Helping A Friend Face Mental Health Issues: The Delicate Art Of Intervention

While the word "intervention" may conjure images of someone being faced with a number of well-wishing, but overbearing friends and family, there are actually a number of ways to approach this delicate method of helping someone get help for an issue. Although the process isn't easy for the target of any type of intervention, it's also difficult for those trying to step in and help. No matter how tough it seems, though, doing nothing is very likely a far worse scenario. Here's how to proceed in helping someone you care about face and hopefully, address their mental health issues.

Know The Signs That A Person Is Dangerously Overwhelmed By Their Mental State

Just being in a bad mood or failing to adequately handle life doesn't always suggest someone is in trouble, but for people with any kind of mental illness, it could very well be the start. Although you may eventually bounce back from a job loss or failed relationship, to people with mental illness, things can be far mover overwhelming. Learn to recognize the various indicators that something may be seriously troubling your friend and that help is needed:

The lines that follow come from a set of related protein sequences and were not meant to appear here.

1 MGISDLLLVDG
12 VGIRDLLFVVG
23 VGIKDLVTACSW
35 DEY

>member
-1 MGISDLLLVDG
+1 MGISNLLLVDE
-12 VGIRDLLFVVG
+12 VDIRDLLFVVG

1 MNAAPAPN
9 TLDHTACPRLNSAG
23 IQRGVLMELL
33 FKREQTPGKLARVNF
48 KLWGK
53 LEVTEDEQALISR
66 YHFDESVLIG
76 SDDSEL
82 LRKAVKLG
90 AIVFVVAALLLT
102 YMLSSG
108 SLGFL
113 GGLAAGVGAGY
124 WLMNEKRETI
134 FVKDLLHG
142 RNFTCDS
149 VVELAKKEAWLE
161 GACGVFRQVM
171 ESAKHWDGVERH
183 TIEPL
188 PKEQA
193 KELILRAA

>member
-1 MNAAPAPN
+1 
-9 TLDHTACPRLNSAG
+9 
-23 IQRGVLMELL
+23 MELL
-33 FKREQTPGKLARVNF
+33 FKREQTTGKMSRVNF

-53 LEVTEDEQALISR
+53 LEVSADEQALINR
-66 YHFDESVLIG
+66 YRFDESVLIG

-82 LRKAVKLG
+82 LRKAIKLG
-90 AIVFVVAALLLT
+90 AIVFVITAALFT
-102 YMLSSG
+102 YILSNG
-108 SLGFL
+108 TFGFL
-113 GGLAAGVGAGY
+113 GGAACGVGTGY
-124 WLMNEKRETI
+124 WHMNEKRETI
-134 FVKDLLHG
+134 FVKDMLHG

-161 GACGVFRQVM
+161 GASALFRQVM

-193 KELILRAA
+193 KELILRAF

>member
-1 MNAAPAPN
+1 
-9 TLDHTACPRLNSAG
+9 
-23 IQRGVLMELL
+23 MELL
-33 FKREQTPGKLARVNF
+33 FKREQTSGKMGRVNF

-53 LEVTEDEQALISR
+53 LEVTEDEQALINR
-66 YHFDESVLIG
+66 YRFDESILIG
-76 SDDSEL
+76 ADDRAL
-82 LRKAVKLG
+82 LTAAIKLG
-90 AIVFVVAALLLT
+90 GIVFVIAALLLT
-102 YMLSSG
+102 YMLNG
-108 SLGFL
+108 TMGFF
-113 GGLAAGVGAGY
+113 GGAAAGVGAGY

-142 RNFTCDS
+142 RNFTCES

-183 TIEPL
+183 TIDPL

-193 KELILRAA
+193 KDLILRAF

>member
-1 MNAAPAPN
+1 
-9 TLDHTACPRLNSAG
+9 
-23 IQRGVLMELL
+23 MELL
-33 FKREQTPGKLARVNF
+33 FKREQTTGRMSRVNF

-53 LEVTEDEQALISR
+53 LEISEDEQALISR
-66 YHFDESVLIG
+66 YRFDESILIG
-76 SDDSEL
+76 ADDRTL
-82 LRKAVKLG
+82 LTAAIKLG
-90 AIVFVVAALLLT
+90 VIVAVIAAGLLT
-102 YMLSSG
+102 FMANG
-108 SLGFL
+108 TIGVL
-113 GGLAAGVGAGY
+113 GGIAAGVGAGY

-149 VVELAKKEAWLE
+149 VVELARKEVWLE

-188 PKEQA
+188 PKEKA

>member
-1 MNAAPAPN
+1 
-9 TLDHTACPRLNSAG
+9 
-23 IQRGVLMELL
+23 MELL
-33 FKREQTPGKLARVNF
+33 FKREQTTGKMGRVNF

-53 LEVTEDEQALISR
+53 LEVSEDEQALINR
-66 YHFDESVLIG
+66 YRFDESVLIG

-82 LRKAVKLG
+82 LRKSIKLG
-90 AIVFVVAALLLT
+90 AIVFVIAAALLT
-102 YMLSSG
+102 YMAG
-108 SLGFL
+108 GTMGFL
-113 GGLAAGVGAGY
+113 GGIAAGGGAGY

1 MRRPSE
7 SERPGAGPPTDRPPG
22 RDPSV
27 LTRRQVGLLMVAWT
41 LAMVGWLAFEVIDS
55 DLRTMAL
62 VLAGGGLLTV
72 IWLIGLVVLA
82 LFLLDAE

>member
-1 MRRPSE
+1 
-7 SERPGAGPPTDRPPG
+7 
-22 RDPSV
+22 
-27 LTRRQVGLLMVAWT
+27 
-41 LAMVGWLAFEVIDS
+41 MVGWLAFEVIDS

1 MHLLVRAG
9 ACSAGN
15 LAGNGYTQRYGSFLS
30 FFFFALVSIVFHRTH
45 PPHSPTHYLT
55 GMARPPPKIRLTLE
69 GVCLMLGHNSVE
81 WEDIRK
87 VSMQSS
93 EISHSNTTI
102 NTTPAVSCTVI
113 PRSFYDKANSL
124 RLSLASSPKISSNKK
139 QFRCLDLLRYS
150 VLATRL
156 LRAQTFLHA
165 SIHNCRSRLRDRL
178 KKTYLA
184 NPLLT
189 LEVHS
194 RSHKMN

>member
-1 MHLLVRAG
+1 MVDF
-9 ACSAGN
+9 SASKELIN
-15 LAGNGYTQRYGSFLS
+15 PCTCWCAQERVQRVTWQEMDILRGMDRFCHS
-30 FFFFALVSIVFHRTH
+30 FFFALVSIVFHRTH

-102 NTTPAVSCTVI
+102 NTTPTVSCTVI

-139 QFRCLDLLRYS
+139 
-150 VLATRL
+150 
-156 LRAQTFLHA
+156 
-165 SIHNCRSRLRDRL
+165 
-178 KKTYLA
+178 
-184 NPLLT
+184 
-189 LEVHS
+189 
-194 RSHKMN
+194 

• They're experiencing insomnia, which is often connected to mental health.
  • Their appetite has changed.
  • Things aren't going well for them at work and/or home.
  • They've increased their use of alcohol and/or drugs (often an attempt at self-medicating).
  • They may complain of physical pain, experience headaches or seem tired.